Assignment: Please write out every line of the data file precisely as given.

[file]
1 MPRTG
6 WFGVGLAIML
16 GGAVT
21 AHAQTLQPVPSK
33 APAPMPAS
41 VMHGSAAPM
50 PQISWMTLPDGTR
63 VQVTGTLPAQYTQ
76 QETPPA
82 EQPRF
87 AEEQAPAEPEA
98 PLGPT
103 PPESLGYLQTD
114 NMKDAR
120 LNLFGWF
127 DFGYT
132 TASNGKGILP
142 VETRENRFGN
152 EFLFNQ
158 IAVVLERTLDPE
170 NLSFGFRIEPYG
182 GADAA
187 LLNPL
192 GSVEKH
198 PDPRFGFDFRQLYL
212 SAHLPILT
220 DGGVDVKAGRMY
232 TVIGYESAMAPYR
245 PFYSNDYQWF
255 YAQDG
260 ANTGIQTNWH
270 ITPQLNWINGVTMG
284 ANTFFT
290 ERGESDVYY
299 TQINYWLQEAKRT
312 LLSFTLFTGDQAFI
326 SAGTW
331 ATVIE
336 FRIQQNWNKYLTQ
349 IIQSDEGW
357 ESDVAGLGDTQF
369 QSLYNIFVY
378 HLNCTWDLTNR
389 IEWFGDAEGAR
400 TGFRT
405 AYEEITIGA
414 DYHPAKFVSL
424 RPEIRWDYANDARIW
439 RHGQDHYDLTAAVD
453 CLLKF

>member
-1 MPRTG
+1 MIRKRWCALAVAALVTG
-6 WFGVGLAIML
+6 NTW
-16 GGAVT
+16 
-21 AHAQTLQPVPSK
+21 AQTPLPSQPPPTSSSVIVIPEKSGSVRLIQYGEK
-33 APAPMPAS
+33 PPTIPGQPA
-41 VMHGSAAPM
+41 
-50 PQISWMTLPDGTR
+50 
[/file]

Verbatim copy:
1 MPRTG
6 WFGVGLAIML
16 GGAVT
21 AHAQTLQPVPSK
33 APAPMPAS
41 VMHGSAAPM
50 PQISWMTLPDGTR
63 VQVTGTLPAQYTQ
76 QETPPA
82 EQPRF
87 AEEQAPAEPEA
98 PLGPT
103 PPESLGYLQTD
114 NMKDAR
120 LNLFGWF
127 DFGYT
132 TASNGKGILP
142 VETRENRFGN
152 EFLFNQ
158 IAVVLERTLDPE
170 NLSFGFRIEPYG
182 GADAA
187 LLNPL
192 GSVEKH
198 PDPRFGFDFRQLYL
212 SAHLPILT
220 DGGVDVKAGRMY
232 TVIGYESAMAPYR
245 PFYSNDYQWF
255 YAQDG
260 ANTGIQTNWH
270 ITPQLNWINGVTMG
284 ANTFFT
290 ERGESDVYY
299 TQINYWLQEAKRT
312 LLSFTLFTGDQAFI
326 SAGTW
331 ATVIE
336 FRIQQNWNKYLTQ
349 IIQSDEGW
357 ESDVAGLGDTQF
369 QSLYNIFVY
378 HLNCTWDLTNR
389 IEWFGDAEGAR
400 TGFRT
405 AYEEITIGA
414 DYHPAKFVSL
424 RPEIRWDYANDARIW
439 RHGQDHYDLTAAVD
453 CLLKF

>member
-1 MPRTG
+1 MIRKRWCALAVAALVTG
-6 WFGVGLAIML
+6 NTW
-16 GGAVT
+16 
-21 AHAQTLQPVPSK
+21 AQTPLPSQPPPTSSSVIVIPEKSGSVRLIQYGEK
-33 APAPMPAS
+33 PPTIPGQPA
-41 VMHGSAAPM
+41 
-50 PQISWMTLPDGTR
+50 